The Intelligence of Pegasus
“We’re operating blind, that’s the hell of it!” The captain glanced at the hills that prevented his scouts from watching the enemy.
“So you’ll let me go up?” The young lieutenant was practically panting with eagerness to show what he could do with his new-fangled machine.
Captain Carmichael-Jones caressed horse that looked over his shoulder, and scowled at the mess of wood and fabric that so excited Lieutenant Marsten. “This war is insane.”
“All war is insane, Sir,” Marsten replied.
The captain eyed his subordinate. “You say that?”
“I am eager to fly, Sir. But I’m not crazy. War is insane, but flying,” he gazed at the aeroplane as one contemplating a miracle. “Flying is sublime. Like childhood dreams of riding Pegasus.”
If Captain Carmichael-Jones thought his lieutenant wasn’t entirely done with childhood, he refrained from saying so. “You can go.” And may the gods bring you back alive, or your mother will have my guts for garters. He watched the younger man swarm over his beloved flying machine. The boy touched that blasted thing like a lover. Or, the captain admitted as he turned back to his horse, like a man grooming his favorite horse.
Carmichael-Jones mounted. What kind of a war had one man leading a bayonet charge on horse-back, while another took to the air like a bird?
He smiled, recalling the lieutenant’s words. Not a bird. A winged horse. “Rocinante, I’m sending Pegasus to spy out the enemy’s guns. Am I crazy?” The mare flicked her ears at the sound of the captain’s voice, but offered no advice.
If Captain Carmichael-Jones was dissatisfied with his decision, Lt. Marsten was not. He hummed as he went over his craft from stem to stern, checking every joint and lever, preparing to fly.
Marsten had learned to fly before joining up, and had brought the machine over at his own—or more accurately his father’s—expense, but in this obscure corner of a war being fought in two centuries, he’d been given no chance to fly, though all over France men were jousting on air.
“The Captain’s a good chap, Esmerelda,” he addressed his craft, “but he really doesn’t understand modern warfare.” The machine didn’t even have ears to flick in response to his voice.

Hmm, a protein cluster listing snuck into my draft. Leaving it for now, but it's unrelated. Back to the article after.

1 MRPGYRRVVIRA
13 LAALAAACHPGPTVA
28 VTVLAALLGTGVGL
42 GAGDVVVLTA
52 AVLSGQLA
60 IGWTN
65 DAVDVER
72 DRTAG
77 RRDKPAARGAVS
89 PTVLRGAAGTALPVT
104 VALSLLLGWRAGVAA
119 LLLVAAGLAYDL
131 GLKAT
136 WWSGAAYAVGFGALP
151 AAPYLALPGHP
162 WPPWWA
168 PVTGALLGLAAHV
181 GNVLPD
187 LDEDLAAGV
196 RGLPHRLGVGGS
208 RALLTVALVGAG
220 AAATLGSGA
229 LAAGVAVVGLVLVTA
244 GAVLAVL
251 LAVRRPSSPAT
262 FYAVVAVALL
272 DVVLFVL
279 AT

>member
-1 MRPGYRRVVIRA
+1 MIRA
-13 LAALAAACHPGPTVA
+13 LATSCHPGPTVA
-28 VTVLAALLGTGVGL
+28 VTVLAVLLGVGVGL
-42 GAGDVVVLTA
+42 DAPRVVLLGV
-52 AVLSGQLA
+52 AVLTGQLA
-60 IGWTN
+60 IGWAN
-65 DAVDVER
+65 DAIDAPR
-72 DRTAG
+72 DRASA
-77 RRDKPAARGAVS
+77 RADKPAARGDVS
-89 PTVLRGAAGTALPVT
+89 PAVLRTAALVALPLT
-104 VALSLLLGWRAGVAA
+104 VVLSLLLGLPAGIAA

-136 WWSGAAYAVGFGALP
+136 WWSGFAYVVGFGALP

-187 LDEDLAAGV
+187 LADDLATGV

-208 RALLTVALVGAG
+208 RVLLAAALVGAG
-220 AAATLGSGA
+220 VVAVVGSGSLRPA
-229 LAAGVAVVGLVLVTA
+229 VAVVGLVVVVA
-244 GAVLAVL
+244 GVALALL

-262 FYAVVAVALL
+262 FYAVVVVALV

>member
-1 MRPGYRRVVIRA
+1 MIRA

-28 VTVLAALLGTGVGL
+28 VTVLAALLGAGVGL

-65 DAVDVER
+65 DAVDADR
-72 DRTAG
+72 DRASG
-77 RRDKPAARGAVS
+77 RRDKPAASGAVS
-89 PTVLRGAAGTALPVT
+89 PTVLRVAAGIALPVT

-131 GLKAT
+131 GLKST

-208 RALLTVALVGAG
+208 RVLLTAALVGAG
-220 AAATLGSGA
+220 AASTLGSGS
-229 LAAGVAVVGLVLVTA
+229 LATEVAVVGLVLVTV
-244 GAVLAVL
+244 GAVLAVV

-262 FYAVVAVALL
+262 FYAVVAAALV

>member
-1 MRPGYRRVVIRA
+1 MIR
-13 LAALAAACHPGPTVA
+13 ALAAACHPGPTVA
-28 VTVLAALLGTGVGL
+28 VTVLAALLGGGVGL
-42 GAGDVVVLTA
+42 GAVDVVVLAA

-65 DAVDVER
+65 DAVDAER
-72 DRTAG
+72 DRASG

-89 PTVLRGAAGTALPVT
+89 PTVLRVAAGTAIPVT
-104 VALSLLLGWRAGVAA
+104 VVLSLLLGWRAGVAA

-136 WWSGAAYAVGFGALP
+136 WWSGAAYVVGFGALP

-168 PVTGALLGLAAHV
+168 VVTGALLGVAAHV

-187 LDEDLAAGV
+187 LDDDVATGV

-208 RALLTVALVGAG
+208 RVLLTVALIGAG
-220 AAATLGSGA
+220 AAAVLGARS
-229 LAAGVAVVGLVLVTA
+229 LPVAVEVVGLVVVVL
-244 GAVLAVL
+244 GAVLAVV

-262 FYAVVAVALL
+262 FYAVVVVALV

While a ground patrol did best reconnoitering at dawn or dusk, Marsten had learned from other flyers, before his posting here at the end of the earth, that an aeroplane did best when the sun was high. Approach the target out of the sun, and they couldn’t look at you, so they couldn’t shoot you down before you’d swooped down and strafed the trenches, or dropped your bombs.
Marsten sighed. Esmerelda had neither guns nor bombs. She was a private aircraft and wouldn’t be doing anything but surveillance. He’d wanted to join the air corps, but his mother had put her foot down. She didn’t know that he’d shipped the plane out here. Not, at least, in time to stop him.
Marsten frowned as he took his seat in the open cockpit a half hour later. He hadn’t been up since arriving here. Captain Carmichael-Jones was afraid he’d be shot down.
“I’m going to do a test run over our own lines, Smithy,” he told the head of his hastily-assembled ground crew. “Just a little practice.”
“Right you are, sir. Captain warned the gunners you might.”
“Spin the prop, then, and stand back!”
Smithy had been drilled on this in hopes that one day Marsten would be allowed up. He gave the blade a deft yank, dodged back and aside, and watched while the lieutenant warmed up the motor and checked his controls.
The camp had no runway. Marsten turned the aeroplane onto the hard-packed dirt road that connected them to the rest of the Allies, and let off the brake. Esmerelda bounced some as she picked up speed, but at last he felt her leave the earth, with the rush of pure joy that moment always gave him.
A loop over his own lines told Marsten that he’d not forgotten how to fly, and proved to him that he could see plenty that would never be visible to a ground observer. He crossed the hills, considered the position of the sun, and swooped in on his approach. A smattering of bullets whistling past did nothing to diminish his joy.
“So that’s the whole layout,” he finished his report. Captain Carmichael-Jones studied the diagram Lt. Marsten had drawn, and nodded.
After that, Marsten went up often. On the day of their big offensive, Marsten was in the air with a lapful of grenades—pathetic armament, compared with the bombers others flew over the enemy’s cities. Captain Carmichael-Jones led the troops on the ground. No more superior officer had ever bothered with their branch of the war.
Weeks of flying over the enemy lines had taught Marsten to dodge and weave, never presenting an easy target. Lucky for him the enemy here had no anti-aircraft guns. His fragile Esmerelda was vulnerable enough to rifle fire. He’d patched her a few times when shots had gotten too close.
While the two armies charged toward each other, each side led by mounted officers, Marsten circled overhead, dropped his charges, and signaled flanking movements. At first he seemed immune to gunfire, but eventually it started to take a toll. By the time the captain’s troops overran the enemy camp, Marsten was coasting in for a rough landing, wings tattered and engine dead.
It wasn’t a great landing. He would heal, but Esmerelda would not. There were tears on Marsten’s face as he limped off to report to the captain.
He found Carmichael-Jones by the body of Rocinante, his own face wet with tears.
Smithy had his own comment on the scene. “Reckon,” he told Muggs, “this war’s moved beyond horses.” He glanced at the smoldering wreck that had been Marsten’s love. “But maybe it ain’t ready for them flying machines either.”
©Rebecca M. Douglass, 2016